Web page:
As I’ve watched my younger beginning students play over the years, I’ve noticed that their style of play tends to parallel their personalities. While there are always exceptions to any observation, I’ve found, in general, that outgoing and aggressive children tend to play chess in a more aggressive and outgoing manner. They tend to favor attacking while reserved children tend to play more defensively. Of course, as they learn more about the game, they can change their chess personalities as they mature. I had a young student once ask me what kind of chess player he was. The young man was new to chess and extremely bright, wanting an answer to this question so he could concentrate his studies in the right area. This single question brought up some interesting points and problems regarding just how to answer such a question when the questioner is a child.
With an adult, a discussion could be initiated by exploring basic psychology and personality traits. We could create a profile based on our discussion. The profile would help identify character traits that would define the individual’s personality. However, with children, you can’t really have the same discussion because many of the concepts you’d be discussing with them would have no real meaning to the child. Knowing a child’s personality is a key factor in successful teaching both on and off the chessboard. Connecting with your students requires knowing a bit about their personalities.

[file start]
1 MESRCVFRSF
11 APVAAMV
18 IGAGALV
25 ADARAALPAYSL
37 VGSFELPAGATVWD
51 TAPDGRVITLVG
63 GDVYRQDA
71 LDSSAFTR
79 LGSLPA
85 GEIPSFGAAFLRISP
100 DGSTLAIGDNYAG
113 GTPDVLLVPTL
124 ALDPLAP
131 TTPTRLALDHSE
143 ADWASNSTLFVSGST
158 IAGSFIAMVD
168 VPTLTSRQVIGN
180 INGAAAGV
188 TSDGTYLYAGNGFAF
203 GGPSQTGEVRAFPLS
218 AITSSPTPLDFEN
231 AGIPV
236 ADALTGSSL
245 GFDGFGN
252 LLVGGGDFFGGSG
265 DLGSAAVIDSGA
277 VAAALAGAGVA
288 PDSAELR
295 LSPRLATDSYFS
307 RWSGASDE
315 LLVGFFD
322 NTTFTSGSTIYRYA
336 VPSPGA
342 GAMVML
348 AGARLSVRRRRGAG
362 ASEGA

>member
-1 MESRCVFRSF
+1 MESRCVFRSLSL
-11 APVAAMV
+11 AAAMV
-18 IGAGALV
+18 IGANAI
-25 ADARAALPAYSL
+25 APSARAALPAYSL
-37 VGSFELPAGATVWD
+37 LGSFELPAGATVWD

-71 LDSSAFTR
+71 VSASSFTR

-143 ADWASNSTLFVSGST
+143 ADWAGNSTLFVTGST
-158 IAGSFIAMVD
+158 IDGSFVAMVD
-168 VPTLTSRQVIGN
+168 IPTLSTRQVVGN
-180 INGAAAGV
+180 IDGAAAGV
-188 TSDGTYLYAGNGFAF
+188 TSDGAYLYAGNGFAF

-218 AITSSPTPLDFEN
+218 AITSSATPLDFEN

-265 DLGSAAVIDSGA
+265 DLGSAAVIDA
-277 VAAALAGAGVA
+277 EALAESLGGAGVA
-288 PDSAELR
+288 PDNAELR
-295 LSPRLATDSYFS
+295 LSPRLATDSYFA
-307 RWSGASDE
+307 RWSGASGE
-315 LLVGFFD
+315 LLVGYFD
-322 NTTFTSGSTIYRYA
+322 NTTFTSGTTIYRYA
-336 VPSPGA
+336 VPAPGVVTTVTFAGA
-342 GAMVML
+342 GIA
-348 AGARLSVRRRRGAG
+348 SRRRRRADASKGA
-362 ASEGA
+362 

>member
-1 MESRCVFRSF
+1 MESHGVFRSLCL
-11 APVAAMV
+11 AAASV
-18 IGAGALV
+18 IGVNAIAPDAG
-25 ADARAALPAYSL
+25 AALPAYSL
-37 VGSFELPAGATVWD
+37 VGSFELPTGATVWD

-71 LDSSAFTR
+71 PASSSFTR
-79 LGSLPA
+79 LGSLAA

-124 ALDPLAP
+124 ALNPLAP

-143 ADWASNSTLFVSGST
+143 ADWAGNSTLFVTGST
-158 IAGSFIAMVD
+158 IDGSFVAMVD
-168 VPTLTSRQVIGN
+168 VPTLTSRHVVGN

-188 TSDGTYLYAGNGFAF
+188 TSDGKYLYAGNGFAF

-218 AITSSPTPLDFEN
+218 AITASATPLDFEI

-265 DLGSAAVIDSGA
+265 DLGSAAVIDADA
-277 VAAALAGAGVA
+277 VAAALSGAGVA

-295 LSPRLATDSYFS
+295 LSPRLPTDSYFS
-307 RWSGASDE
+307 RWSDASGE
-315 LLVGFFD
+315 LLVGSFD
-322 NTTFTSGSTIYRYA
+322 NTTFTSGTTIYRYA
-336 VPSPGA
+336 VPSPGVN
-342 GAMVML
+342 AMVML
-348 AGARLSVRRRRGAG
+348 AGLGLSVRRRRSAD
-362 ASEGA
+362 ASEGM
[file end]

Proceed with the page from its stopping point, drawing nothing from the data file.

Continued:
While my chess classes are all about improving one’s chess skills, I also like to introduce other subjects or topics into my lessons. I do so because it demonstrates how intricately woven the game of chess is into the fabric of our world. When we examine the Italian opening, we talk a bit about Italy. When talking about the Fischer-Spassky match in 1972, we discuss the cold war (in gentler terms since I’m working with children). Because my students love chess, they’re inclined to be open-minded if I introduce a bit of art, science, geography or math in my lectures. I want my students to use the game of chess as a starting point for the greater exploration of knowledge in general!